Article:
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Jensen, Merrill (ed.) / Ratification of the Constitution by the states: Delaware, New Jersey, Georgia, Connecticut
(1978)

C. The impact on Connecticut politics,   pp. 594-601


Page 594

594                            CONNECTICUT/24 JAN.
C. The Impact on Connecticut Politics
Jeremiah Wadsworth to Henry Knox
New Haven, January (excerpt)'
.. there is no vigor in our law at present; and the Antifederalists in
our House of Assembly are gaining ground, hold up their heads, and,
since the news of Friday last that the New York Assembly are openly
and decidedly Antifederal, they are more open.2 Indeed, my friend,
we are in jeopardy after all. I have not yet signified my acceptance or
refusal (but must do it in all this month) of a seat in the new Congress.
My intention has been to refuse for reasons which you know, but my
real friends oppose it. The Antis here wish and urge it-a substantial
reason for my not doing it. My Antifederal relation [James Wads-
worth] has acquired much influence in our lower house and is op-
posed to everything of national concern.
If New York should, after all, not come in, the new Constitution
will be in danger. I write this by candlelight to be soon enough for
the post and have not time to add more.
1. RC, Knox Papers, MHi. The date of the letter is uncertain. Wadsworth often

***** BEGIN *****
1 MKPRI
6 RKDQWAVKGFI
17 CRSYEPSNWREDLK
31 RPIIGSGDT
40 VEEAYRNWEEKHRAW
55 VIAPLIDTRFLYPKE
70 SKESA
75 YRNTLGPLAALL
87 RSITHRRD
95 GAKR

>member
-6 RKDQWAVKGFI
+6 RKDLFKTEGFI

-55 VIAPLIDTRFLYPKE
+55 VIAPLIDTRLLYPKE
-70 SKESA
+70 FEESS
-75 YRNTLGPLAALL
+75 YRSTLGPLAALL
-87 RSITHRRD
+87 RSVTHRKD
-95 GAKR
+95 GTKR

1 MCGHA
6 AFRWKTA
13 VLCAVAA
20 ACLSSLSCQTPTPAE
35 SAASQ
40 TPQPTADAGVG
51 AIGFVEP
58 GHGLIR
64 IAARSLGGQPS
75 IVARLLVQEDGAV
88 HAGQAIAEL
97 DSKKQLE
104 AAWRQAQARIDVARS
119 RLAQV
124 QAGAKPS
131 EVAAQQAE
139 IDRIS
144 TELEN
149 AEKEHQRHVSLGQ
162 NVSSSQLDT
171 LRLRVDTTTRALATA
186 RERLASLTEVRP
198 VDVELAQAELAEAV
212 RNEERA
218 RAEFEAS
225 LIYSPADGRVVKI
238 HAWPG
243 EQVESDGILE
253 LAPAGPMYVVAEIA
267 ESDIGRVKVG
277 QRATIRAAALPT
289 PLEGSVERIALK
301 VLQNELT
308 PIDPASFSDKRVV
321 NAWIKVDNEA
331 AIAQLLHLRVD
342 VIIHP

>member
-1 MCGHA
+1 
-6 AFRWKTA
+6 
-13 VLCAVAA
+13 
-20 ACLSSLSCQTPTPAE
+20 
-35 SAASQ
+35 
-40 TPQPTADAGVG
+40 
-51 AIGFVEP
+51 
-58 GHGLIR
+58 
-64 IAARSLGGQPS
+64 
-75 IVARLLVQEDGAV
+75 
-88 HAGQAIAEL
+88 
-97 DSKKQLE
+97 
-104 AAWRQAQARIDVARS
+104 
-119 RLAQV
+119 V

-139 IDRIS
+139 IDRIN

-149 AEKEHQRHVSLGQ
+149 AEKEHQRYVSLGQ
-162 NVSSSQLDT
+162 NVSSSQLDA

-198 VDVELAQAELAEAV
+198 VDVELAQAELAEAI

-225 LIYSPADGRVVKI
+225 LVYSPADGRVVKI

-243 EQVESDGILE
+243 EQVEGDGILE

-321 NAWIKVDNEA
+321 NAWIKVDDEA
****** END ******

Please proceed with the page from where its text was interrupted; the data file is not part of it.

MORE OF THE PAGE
dated his letters below his signature, but the signature has been clipped from this
letter. "Jany 20 Jan 1788" is written at the top of the letter in a hand other than
Wadsworth's. The 20th was a Sunday and Wadsworth Presented his credentials to
Congress in New York the next day. The letter was therefore presumably written
earlier in the week.
2. Governor Clinton laid the Constitution before the New York Assembly on
Friday, 11 January. For an account of the opposition expected in New York, see
Richard Sill to Wadsworth, 12 January, VIII below.
New Haven Gazette, 24 January'
To the honor of the minority in our state Convention, it ought to
be publicly known that they (unlike the obstinate and unprincipled
minority of Pennsylvania)2 declared generally, they determined to
abide by the just republican principle of submitting to the majority
-that they were treated with the utmost candor and politeness through
the whole discussion- that they considered the Constitution as their
Cons titu tion-and that among their constituents, they should incul-
cate the same sentiments.
1. This item was reprinted in the Fairfield Gazette on 30 January and in twelve
other newspapers from Rhode Island to Maryland by 12 March. For a comment on
it, see "Connecticut," 7 February, VII:C below.
2. See CC: 353.
594


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